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Posts tagged ‘Twelfth Night’

“Twelfth Night” in the Park, Cast of Thousands an Amiable Mess


Productions of Shakespeare’s perennial gem of a comedy “Twelfth Night Or What You Will” boasts a cast of literally hundreds, who seem like thousands. Is it too much of a muchness? Almost. 

Directors Oskar Eustis and Kwame Kwei-Armah have taken what is the Shakespeare-in-the-Park’s most enduring positive, the audience, and put all and sundry onstage in the guises of many, many community groups from the Tri-State. It’s overwhelming and it almost overwhelms the play, but not quite. It’s Shakespeare’s best, just about, and seems to weather every storm that is tossed its way. In this case, crowds upon crowds of extras, some of them toddlers, some of them house-wives, all dee-lighted to be onstage at the Delacorte instead of just watching, lining up for hours for tickets and clapping madly.Who can resist a cast that also resolutely SIGNS the play, too? The most beautiful, transcendant moment for me was when an unnamed young, bearded, blonde man, got up and singly signed one of Shakespeare’s more poignant song poems. I wish he was given credit for that in the program.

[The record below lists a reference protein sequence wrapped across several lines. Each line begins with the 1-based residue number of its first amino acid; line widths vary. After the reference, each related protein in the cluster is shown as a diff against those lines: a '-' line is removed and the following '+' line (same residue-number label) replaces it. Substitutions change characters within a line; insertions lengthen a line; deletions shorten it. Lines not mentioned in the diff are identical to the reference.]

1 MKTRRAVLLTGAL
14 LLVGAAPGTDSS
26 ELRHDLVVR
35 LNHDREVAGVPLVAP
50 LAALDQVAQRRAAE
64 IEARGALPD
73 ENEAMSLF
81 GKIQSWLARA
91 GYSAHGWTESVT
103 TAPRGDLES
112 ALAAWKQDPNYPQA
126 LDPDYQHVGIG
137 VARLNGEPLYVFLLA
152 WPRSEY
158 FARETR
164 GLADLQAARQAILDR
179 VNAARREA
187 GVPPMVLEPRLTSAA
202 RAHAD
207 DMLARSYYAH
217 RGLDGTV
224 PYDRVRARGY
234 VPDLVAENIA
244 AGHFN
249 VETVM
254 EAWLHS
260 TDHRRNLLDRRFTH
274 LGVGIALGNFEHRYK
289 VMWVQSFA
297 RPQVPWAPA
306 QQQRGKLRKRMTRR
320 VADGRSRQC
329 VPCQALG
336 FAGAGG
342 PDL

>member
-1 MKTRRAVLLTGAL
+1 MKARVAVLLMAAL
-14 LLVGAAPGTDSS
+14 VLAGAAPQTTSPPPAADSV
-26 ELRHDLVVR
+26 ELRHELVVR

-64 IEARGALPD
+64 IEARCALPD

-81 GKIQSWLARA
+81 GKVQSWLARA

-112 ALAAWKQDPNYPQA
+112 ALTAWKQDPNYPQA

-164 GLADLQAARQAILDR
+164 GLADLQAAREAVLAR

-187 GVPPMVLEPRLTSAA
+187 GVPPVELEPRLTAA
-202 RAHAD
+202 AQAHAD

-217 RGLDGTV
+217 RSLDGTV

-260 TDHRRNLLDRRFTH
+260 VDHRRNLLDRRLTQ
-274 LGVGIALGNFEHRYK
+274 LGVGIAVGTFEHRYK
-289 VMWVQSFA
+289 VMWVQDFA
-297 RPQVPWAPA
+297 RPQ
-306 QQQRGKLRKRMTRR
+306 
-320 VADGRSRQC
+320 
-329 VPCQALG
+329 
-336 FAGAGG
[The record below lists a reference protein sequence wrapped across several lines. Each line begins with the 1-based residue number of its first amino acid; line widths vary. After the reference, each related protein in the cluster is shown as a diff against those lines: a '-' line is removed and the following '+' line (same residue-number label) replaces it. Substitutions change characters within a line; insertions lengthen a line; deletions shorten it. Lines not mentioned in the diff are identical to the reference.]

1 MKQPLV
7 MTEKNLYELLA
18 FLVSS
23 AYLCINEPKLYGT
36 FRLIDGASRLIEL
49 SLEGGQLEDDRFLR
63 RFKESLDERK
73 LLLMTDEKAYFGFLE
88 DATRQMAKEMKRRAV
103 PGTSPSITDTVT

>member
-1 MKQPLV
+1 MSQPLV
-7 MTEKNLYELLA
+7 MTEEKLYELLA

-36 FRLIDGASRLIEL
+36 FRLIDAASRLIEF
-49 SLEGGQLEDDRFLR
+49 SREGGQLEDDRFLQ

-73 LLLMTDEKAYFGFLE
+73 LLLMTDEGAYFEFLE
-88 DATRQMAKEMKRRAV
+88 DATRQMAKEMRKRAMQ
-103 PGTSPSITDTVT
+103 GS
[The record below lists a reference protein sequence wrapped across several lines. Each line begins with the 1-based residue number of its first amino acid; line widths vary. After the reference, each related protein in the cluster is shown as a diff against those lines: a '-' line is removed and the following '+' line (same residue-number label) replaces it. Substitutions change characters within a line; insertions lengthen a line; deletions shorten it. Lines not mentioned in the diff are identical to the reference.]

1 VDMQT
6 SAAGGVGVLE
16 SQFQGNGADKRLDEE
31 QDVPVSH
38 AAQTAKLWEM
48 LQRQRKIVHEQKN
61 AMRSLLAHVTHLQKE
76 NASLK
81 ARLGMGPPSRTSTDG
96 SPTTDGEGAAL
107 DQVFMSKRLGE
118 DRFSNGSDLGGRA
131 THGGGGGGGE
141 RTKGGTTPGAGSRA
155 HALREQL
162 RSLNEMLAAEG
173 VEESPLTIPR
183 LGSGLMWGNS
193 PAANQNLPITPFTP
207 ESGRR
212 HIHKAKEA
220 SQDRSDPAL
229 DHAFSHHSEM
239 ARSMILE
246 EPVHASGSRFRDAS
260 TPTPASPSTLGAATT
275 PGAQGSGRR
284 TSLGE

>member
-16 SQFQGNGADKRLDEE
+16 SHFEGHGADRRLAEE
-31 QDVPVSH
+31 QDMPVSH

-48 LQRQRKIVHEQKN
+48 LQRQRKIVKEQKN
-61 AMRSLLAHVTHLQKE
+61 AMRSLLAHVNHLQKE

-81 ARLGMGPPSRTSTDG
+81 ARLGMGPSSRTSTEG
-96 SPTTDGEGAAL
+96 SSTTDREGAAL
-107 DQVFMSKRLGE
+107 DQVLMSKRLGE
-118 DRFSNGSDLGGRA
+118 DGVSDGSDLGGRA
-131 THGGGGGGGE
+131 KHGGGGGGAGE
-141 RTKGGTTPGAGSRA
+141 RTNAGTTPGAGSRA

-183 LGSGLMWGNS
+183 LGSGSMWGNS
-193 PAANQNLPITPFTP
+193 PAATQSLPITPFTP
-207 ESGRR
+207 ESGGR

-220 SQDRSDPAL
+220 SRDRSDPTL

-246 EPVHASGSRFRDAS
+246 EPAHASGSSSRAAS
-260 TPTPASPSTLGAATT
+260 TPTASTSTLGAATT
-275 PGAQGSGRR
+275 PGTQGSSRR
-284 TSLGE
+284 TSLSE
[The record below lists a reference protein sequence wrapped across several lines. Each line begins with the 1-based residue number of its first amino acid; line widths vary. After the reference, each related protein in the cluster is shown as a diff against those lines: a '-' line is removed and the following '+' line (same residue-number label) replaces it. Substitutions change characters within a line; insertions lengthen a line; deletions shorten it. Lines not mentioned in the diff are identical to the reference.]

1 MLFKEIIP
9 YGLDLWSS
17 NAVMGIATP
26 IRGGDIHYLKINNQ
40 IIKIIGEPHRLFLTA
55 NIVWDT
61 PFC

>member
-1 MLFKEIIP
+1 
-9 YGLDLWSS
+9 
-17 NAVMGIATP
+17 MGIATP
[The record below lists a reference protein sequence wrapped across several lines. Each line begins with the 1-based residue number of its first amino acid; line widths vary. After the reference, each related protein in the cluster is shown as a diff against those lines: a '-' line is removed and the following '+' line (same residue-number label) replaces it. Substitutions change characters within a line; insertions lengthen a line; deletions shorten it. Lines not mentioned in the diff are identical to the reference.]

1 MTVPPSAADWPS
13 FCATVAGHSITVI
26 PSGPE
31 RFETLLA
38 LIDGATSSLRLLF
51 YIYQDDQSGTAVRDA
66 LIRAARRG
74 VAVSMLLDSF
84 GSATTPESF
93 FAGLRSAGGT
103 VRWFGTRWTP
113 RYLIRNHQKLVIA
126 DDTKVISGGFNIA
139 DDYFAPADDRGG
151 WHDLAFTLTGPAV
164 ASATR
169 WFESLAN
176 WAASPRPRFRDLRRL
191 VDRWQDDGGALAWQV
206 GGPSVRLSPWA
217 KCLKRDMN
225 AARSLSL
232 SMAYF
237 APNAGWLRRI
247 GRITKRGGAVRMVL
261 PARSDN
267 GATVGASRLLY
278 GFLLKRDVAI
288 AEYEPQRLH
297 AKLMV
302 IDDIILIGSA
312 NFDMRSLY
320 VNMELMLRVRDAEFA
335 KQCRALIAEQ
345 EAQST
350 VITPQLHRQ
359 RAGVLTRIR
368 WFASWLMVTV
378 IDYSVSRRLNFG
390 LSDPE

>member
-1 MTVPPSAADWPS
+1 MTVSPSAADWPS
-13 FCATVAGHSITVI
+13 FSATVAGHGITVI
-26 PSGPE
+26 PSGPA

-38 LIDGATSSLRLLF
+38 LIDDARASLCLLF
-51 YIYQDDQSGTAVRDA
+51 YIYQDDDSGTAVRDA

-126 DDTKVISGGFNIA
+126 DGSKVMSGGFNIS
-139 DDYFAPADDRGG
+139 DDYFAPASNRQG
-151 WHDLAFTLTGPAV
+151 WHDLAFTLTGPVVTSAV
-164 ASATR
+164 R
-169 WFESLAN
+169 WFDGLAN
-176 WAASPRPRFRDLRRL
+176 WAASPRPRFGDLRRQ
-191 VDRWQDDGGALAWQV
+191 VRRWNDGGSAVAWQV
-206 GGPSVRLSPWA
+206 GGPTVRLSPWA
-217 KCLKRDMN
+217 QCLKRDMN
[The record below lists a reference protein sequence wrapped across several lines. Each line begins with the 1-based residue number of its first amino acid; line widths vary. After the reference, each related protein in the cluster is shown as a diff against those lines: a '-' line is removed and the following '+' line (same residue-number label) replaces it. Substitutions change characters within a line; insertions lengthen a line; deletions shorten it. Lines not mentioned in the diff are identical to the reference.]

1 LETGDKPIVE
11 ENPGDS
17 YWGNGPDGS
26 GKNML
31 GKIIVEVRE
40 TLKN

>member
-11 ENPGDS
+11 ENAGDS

Also, because it was virtually the only quiet, thoughtful moment in this amiable, crazy-house of a mess.